First Degree will yield no Positive Results if Basic Necessities are not Provided-GNAT to NAPO

The Ghana National Association of Teachers (GNAT) has described as superfluous, attempts by government to make possession of first degrees the minimum requirement for teachers in the country.

The Association insists the move will yield no positive results if basic necessities are not provided.

Minister of State in charge of Tertiary Education, Prof Kwesi Yankah said the latest directive is to improve on the standards of education.

The various colleges of Education that have been upgraded to universities will be tasked to ensure that teachers deliver quality learning outcomes at all levels.

But, in an interview with Citi News, GNAT’s General Secretary, David Ofori Acheampong argued that the quality of education does not only lie with teachers but also other interventions by the government that ensure training of teachers.

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“This requires a lot of work because you are coming into a new environment, you must be conversant with all that teaching is all about.  You must have all the skills for teaching, the availability of textbooks – there is a whole lot of things that go into quality education delivery.  In as much as we go ahead to raise the level of people who are going to teach in our schools doesn’t necessarily translate into improved education.  No! Everything should be there; there should be continuous education of the teachers who practise.”

“They (teachers) must be exposed to technology.  So when the teacher comes and he or she has the minimum qualification for teaching, there must be continuous professional development available to the teacher.  The teaching should be exposed to new skills of teaching.  If you leave him or her flat, he or she comes with the degree for ten years and you don’t offer continuous professional education, [it doesn’t end anywhere.], he added.

Why first degree?

As part of the Government’s strategic reforms of teacher education, the first degree will be the minimum requirement for teaching at any of the country’ s education system.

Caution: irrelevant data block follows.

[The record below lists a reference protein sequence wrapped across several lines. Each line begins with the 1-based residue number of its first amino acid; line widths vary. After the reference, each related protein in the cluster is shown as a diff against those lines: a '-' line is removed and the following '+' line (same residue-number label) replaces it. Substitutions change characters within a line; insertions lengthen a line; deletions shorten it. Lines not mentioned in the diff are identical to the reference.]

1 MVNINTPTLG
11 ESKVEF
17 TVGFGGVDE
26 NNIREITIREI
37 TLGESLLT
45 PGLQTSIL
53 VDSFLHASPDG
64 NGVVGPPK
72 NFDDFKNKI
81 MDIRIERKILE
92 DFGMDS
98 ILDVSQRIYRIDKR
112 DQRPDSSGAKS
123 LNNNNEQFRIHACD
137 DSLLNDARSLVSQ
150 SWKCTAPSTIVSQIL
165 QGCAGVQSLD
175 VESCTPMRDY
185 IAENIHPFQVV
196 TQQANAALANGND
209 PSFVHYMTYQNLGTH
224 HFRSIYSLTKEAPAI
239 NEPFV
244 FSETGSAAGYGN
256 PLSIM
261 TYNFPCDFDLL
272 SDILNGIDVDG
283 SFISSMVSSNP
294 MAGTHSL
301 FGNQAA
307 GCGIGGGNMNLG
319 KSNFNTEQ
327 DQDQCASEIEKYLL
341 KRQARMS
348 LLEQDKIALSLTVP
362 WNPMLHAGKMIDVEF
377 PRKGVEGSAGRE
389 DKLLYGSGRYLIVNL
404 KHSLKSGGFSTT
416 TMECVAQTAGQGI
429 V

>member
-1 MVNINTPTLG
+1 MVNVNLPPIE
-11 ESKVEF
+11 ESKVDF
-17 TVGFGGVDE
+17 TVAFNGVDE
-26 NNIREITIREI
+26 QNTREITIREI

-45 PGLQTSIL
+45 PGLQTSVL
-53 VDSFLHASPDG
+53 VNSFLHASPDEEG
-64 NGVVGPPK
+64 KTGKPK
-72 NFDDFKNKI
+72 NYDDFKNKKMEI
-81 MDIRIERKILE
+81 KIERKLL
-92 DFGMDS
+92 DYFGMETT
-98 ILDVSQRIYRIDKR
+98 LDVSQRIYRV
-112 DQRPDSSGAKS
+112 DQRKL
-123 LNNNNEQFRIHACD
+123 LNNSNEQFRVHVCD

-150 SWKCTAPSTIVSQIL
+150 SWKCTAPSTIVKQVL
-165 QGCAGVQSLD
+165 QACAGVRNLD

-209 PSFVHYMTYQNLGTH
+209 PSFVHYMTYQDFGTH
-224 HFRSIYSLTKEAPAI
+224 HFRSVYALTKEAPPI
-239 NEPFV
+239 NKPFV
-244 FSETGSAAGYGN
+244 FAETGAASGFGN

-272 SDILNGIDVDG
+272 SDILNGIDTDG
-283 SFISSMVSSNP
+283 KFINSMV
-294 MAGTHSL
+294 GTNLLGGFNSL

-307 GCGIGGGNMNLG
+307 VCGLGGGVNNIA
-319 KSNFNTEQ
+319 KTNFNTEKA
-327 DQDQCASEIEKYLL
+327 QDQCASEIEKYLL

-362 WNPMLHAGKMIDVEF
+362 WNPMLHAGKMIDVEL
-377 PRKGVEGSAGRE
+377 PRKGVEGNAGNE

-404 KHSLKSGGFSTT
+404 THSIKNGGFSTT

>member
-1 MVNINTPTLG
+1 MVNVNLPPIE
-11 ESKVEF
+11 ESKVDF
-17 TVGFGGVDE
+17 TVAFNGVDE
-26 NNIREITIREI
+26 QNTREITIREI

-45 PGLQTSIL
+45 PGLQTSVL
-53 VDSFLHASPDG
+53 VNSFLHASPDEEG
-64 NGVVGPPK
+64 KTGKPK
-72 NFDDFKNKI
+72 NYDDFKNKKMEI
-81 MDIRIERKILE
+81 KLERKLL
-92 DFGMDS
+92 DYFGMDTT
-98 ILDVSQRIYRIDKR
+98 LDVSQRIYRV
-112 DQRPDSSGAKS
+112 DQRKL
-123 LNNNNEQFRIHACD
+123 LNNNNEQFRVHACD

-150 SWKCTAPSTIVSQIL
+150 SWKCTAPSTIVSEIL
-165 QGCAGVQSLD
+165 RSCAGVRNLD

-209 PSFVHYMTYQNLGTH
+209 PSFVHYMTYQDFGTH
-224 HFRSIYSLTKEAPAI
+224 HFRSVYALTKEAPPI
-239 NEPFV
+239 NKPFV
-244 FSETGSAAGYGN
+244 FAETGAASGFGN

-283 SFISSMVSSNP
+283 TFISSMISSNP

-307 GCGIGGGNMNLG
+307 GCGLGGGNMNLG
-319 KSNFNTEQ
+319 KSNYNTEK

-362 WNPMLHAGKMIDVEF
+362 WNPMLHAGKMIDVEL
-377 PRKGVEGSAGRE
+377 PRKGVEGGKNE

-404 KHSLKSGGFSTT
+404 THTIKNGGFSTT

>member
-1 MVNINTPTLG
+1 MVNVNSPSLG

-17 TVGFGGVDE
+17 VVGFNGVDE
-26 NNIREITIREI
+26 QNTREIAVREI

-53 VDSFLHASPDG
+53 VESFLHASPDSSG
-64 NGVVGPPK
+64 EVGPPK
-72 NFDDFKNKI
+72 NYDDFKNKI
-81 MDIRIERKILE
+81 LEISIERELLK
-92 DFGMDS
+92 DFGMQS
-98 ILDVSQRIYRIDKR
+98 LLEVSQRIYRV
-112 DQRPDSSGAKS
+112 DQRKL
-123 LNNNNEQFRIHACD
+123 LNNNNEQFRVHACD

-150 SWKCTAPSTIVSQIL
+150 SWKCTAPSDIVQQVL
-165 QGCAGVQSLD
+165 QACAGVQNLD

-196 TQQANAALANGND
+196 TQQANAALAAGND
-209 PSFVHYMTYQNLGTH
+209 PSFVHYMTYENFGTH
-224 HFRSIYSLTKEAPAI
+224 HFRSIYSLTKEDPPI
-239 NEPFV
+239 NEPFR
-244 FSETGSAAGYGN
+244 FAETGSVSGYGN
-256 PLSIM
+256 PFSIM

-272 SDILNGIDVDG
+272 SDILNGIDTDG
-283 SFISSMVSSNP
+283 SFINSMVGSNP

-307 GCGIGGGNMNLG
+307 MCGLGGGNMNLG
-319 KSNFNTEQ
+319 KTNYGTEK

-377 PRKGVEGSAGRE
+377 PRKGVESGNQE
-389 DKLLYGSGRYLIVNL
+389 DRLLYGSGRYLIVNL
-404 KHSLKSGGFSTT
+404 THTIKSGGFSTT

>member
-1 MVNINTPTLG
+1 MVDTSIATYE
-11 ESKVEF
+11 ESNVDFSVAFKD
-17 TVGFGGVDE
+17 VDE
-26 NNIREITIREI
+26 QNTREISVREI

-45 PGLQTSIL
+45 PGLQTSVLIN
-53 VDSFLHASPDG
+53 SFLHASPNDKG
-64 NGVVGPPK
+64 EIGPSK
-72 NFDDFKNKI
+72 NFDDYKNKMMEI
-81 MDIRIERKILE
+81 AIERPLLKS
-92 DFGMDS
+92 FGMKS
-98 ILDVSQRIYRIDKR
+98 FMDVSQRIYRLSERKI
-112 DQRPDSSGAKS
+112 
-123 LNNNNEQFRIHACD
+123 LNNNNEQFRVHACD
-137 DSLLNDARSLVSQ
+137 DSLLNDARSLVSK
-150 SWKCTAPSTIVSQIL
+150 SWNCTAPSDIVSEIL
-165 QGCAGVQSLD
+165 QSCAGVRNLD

This, the Minister explained, was done in collaboration with the support of the United Kingdom’s Department for International Development through the Transformation Teacher Educational Learning programme.

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Prof Yankah said, “for institutional change and quality education to be effective, the Governing Council should be viewed as an important arena adding that these vital institutions comprised of personalities of integrity, managerial skills and quality interpersonal skills”.

The Minister stated that teachers education one key area of interest under President Akufo-Addo’s government to ensure that teachers were able to ensure quality educational outcomes in the various schools.

He said the National Teaching Council which had successfully steered the maiden Teacher License Examination, as provided by law under the Education Act of 2008 (Act 778) which would ensure that candidates acquire a professional license to prepare them for the demands of the National Teaching Standards.

“Our aim is to upgrade the capacity and improve on the quality of Teacher Training to position our teachers to be able to respond to our educational needs and ensure that the teacher is properly equipped to deliver a teaching and learning experience fit for the needs of the 21st century,” he stated.

Prof Samuel Famiyeh, on behalf of the Governing Councils, thanked the government for the confidence reposed on them and pledged to work according to their required mandate to improve education in the country.

By: with additional files GNA |Ghana

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